Here's another way to think about it, Phil. "Savior of the world" is a noun in the text. We should not think of it verbally. For example, Christ says he is the door. That expression is not dealing with who Christ ultimately brings through himself to salvation (verbal idea). Rather, it's dealing with who he is. He is the appointed means (appointed by the Father) through which men should enter into fellowship with God (noun idea). In other words, he is the door of the world, so to speak. Calling something a "door" involves what it is as a means, rather than with who ends up going through the door. The same idea is captured when John (and the gentile audience he references) calls Christ, "the Savior of the world." It's not dealing with who he actually saves (verbal sense). Notice what you're doing when you say this:

"By redeeming a remnant, Christ saves humanity from utter destruction. That's one of at least two important senses in which He's "Saviour of the world" (John 4:42; 1 John 4:14)."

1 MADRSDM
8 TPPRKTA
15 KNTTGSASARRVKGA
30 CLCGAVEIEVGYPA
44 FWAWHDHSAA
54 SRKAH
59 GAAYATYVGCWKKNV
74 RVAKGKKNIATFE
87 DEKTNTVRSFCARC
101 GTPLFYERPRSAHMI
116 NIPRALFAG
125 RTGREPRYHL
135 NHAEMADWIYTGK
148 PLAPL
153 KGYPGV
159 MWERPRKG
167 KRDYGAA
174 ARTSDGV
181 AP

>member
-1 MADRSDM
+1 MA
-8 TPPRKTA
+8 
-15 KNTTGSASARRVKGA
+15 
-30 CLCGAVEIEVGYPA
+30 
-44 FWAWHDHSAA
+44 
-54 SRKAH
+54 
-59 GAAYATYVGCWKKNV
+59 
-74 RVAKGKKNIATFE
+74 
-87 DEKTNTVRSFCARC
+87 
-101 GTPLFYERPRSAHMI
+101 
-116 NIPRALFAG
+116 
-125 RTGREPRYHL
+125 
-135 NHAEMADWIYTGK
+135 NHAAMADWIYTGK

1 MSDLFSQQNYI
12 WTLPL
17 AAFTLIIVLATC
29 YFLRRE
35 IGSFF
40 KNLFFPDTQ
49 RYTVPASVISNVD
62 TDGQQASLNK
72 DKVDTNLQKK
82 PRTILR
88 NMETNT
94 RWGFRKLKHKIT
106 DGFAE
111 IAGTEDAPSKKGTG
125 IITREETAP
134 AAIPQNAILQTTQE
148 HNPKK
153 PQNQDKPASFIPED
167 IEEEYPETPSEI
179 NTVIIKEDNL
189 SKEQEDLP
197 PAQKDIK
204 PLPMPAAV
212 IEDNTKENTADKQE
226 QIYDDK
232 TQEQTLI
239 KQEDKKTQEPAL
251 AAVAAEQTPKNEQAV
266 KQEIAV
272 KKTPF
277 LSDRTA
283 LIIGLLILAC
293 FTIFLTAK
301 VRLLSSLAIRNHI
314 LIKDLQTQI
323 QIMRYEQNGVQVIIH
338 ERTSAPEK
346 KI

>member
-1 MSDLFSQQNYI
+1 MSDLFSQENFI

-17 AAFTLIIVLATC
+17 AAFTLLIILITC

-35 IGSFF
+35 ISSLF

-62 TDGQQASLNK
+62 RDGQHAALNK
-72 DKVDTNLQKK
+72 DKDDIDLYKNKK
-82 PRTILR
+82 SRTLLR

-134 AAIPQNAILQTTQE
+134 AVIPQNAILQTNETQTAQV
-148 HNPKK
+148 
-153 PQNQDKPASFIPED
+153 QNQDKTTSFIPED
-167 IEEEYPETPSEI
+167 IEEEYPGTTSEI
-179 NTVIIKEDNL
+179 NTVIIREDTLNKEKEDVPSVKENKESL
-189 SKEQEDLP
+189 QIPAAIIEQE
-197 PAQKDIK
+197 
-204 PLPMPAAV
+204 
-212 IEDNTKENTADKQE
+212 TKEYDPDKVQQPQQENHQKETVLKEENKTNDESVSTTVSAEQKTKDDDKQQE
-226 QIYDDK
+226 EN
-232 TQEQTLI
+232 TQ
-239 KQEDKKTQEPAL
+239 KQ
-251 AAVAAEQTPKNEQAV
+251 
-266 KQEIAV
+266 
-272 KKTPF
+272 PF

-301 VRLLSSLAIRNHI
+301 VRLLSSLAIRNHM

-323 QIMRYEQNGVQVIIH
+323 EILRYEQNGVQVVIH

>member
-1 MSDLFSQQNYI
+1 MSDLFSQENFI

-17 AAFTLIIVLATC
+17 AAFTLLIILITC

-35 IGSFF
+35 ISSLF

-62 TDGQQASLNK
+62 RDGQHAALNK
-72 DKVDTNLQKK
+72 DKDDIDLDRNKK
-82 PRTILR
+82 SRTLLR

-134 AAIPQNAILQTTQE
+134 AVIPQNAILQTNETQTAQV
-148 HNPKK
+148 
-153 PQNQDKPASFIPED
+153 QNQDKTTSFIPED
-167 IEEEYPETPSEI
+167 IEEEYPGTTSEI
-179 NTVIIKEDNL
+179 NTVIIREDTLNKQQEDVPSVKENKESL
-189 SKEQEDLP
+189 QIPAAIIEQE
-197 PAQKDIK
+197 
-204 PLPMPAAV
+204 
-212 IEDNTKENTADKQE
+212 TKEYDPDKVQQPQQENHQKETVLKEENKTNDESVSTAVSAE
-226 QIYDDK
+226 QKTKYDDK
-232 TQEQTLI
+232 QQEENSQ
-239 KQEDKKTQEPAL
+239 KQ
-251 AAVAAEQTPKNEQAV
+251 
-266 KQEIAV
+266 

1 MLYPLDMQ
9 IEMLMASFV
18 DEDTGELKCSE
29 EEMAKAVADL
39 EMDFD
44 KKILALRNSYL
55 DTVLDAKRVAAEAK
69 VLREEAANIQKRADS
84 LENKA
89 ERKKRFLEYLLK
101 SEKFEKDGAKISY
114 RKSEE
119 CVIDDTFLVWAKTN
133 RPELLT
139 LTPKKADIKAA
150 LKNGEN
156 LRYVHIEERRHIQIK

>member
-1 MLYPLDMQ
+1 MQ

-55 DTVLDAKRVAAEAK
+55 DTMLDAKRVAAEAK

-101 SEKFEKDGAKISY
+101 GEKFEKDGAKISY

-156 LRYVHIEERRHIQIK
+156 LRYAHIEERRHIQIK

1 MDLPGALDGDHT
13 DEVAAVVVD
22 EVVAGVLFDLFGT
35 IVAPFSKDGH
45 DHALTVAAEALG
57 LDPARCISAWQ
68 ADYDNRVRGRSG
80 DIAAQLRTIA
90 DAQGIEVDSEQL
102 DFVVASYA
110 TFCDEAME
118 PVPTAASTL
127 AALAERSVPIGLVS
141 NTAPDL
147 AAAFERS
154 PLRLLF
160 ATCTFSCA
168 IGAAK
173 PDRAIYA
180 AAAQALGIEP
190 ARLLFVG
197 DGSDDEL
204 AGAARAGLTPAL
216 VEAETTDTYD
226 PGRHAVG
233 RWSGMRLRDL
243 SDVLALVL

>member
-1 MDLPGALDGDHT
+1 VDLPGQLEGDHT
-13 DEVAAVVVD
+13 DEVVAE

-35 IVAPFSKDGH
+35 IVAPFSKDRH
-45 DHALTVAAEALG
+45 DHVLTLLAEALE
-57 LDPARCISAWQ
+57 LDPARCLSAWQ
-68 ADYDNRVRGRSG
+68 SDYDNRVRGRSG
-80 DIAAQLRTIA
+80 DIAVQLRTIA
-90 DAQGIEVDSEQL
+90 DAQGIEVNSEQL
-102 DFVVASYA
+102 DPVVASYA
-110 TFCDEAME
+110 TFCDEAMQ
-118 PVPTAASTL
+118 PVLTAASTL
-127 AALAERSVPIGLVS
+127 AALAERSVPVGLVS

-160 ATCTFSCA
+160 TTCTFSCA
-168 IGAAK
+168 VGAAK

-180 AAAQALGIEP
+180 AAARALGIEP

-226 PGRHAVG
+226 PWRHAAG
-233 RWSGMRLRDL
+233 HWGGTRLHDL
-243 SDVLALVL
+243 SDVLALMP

You're dealing with who He is "saving" and "redeeming," (verbal sense) rather than with the idea of his title (noun sense). He is the Christ of the world, the Door of the world, the Light of the world and the Savior of the world. "World," in these instances, has all humanity in view, since all of them are to look to Christ as the one through whom (the appointed MEANS) they may be saved.

Anyway, I hope that helps. Keep meditating on these things :-)

Tony

Robert said...

I read this link.
Unfortunately, there was no direct refutation of the scriptures used, nor were there any reasonable alternatives offered.

I find that when someone (everyone?) is offended by the doctrine of "limited atonement" it's a "reaction" to the horrific idea that Jesus didn't die for everyone, and not as a result of the exegesis of scripture that they base it on.

If this is "summersaults" then mention specifically how these texts were "mis-exegeted" and what the correct exegesis is.